RUSH: I need to ask you guys something on the other side of the glass. I want you to be honest. I don't want any of this kiss-butt stuff that you are normally known for. Do I sound like I'm really down in the dumps over stuff today? I don't? Good. Because I got some e-mail, "Rush, what are you so down for today?" I'm not. I'm not down. But some of this stuff I have learned over the weekend that we're talking about, to me is really sobering stuff. Folks, I must tell you. I'm one of these people -- and I know I overdo this phrase that I can't get any arms around something.
I really don't quite know how to express this. The Melissa Harris-Perry thing, grab audio sound bite number one and play it again. Well, I'm struggling here to explain how all of this is affecting me. I wish I could just ignore it and move on. I've been really blessed in life, and I have literally nothing about which to complain. Not one thing. I'm not oriented toward complaining anyway, but if there's anybody that has nothing to complain about personally, it's me.
Yet, I'm gonna tell you: Some of this stuff that is happening in the country stands in the way of my happiness. It stands in the way of my happiness 'cause I am scared to death of what's happening to the country. It's not that it's all gonna crumble before I have a chance to fulfill my life and enjoy it all. That's not it. I'm not worried about that. I'm not worried about things being taken away from me. I just can't stand to see this. I can't stand to see this stuff triumphing. It physically angers me, and I'll tell you, what did I watch? Da-da-da-da-da...
I was scanning/channel surfing over the weekend, and I might have come across the NCAA basketball tournament. I see an arena full of screaming people, and I want to shout, "What in the world are you doing? Do you have any why what's happening to your country while you're in there screaming?" I see so many people tuned out, not caring, apparently not concerned. At least that's the way it appears. I'm probably wrong about that. I hope I am. But I don't feel like going to a college basketball game and cheering about anything. Even if I like basketball. I don't feel like doing it.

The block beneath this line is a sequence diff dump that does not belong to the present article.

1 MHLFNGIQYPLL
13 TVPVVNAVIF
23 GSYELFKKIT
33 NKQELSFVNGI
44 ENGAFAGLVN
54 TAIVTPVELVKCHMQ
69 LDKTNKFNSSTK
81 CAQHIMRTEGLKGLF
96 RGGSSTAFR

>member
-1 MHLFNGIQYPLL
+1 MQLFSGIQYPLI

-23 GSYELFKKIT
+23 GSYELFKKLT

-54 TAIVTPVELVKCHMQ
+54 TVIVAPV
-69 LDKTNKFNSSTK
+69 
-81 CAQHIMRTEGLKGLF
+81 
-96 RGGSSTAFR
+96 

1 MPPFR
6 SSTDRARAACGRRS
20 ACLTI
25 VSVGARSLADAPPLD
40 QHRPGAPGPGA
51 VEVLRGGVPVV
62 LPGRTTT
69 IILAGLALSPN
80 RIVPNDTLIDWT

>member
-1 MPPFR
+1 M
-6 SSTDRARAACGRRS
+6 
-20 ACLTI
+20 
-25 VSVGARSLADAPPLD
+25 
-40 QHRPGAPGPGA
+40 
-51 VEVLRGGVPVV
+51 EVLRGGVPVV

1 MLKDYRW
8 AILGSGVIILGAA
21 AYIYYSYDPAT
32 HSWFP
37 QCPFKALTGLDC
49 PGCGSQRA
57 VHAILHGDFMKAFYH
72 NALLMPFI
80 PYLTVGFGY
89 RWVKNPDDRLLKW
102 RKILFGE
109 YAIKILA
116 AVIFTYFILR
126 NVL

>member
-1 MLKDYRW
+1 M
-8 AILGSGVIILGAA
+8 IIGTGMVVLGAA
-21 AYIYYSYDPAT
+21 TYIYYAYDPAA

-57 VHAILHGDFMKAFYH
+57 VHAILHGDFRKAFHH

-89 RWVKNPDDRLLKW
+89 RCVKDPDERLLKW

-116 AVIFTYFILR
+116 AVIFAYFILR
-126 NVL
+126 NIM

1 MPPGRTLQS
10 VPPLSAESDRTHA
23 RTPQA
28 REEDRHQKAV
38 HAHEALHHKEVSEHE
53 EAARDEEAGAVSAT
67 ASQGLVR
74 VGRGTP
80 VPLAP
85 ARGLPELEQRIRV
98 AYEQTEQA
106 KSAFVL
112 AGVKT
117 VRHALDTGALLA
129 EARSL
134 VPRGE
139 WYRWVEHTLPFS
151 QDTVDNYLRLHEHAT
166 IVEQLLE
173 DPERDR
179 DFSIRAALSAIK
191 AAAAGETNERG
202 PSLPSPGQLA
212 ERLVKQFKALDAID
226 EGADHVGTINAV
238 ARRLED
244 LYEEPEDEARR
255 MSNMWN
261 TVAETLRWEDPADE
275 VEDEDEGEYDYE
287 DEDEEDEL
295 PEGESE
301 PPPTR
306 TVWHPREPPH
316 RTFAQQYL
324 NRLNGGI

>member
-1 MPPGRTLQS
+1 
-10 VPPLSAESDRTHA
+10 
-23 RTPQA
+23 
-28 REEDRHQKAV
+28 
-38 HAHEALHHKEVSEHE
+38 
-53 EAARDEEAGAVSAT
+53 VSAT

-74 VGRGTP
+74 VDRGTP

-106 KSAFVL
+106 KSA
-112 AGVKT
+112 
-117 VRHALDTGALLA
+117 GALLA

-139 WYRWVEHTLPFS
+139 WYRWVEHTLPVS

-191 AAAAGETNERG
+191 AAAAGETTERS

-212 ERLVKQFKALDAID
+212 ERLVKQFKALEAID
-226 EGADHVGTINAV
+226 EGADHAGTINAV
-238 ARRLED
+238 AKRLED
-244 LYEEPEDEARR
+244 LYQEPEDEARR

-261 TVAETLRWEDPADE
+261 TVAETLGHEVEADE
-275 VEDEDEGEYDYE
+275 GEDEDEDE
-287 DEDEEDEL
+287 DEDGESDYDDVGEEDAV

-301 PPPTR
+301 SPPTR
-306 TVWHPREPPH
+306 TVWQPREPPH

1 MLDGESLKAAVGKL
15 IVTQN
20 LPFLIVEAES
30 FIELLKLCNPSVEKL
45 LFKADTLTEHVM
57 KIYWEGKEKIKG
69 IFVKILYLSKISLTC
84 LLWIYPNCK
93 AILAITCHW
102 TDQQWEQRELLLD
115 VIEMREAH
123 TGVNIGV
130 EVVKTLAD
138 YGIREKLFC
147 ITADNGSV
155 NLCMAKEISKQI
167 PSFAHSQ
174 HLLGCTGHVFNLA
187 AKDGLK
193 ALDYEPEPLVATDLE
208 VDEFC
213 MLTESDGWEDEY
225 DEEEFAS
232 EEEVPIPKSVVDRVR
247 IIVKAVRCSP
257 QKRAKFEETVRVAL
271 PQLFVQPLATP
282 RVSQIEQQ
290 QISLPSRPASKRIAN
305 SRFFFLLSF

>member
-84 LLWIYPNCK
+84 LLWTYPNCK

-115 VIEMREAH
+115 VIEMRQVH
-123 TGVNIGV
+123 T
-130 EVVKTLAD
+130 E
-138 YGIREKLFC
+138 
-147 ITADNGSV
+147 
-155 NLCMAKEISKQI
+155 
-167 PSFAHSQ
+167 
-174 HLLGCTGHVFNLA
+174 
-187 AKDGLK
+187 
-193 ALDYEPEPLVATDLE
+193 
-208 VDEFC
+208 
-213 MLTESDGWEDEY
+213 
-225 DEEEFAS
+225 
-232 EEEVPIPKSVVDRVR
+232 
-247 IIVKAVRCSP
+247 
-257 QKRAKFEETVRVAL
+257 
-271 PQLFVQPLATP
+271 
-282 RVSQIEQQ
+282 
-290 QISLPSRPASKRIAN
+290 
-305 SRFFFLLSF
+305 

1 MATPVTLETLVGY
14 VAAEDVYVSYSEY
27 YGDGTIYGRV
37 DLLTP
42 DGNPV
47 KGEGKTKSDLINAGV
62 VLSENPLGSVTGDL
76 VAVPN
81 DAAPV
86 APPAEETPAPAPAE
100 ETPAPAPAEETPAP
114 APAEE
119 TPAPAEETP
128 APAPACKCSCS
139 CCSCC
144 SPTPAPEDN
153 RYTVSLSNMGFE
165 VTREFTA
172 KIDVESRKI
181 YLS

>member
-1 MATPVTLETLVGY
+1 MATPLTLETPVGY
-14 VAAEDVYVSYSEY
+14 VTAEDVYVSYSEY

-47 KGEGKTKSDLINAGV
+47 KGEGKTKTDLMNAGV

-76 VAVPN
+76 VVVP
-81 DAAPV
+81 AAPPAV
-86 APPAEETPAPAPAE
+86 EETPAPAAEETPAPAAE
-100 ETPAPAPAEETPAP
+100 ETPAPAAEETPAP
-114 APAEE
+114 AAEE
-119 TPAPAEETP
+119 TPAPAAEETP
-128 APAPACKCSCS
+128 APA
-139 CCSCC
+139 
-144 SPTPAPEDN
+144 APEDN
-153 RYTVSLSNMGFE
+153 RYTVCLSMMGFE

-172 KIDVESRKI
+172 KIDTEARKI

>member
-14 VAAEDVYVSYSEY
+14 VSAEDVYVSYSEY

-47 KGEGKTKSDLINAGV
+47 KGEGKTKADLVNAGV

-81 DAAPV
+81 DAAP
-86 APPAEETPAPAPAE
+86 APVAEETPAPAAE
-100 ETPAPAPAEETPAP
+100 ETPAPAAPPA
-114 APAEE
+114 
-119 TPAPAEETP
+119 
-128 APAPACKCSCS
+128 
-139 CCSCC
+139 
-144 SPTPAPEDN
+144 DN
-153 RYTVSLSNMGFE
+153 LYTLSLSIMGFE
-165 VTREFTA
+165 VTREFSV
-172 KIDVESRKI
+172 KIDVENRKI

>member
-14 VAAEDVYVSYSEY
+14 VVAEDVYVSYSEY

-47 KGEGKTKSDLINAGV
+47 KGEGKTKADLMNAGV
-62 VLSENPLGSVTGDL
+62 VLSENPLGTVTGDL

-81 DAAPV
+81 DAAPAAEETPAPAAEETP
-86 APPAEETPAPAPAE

Things are so drastically wrong, heading in such a wrong direction. I was playing golf again Saturday, and a friend of mine was playing with the club pro. We should have been talking golf and the latest happening on the tour. We went into the clubhouse after playing, and we started talking about all the rotgut stuff happening to the country. Everybody's worried about their kids and grandkids, particularly their grandkids and whether or not they're even gonna have a chance to provide for themselves, much less become prosperous.
And then I realize, I'm probably -- and you're in this group too -- in the 2% to 3% of the country THAT cares, and everybody else isn't. (interruption) Well, I hope it's more than that, but I feel like 2% to 3% care and everybody else is just, you know, running around, living their life in their little isolated instances. They're doing what they can, which I also understand. Who does want to face this?
What can anybody do about it? The easiest thing to do is to ignore it. I mean, who wants to have to listen to Melissa Harris-Perry tell them that they have no right to their own kids? Who wants to hear that? Who wants to even deal with it? I hear it, and I think, "This has gotta be beaten back. This has got to be stopped." Anyway, here it is again, just so you're up to speed on what it is I'm talking about.
HARRIS-PERRY: We have never invested as much in public education as we should have because we've always had kind of a private notion of children: Your kid is yours and totally your responsibility. We haven't had a very collective notion of these are our children. So part of it is we have to break through our kind of private idea that kids belong to their parents, or kids belong to their families, and recognize that kids belong to whole communities. Once it's everybody's responsibility and not just the households, then we start making better investments.
RUSH: Right. How silly? How absolutely ridiculous that your kids are your responsibility! Now, I've been doing this program for 25 years, and over most of the 25 years I'd play something like that and literally laugh at it. We'd make fun of it, the usual routine. We'd try to ridicule it. But I don't know. It's to the point now where I wonder every day, "When people hear this, how many of them agree with it?"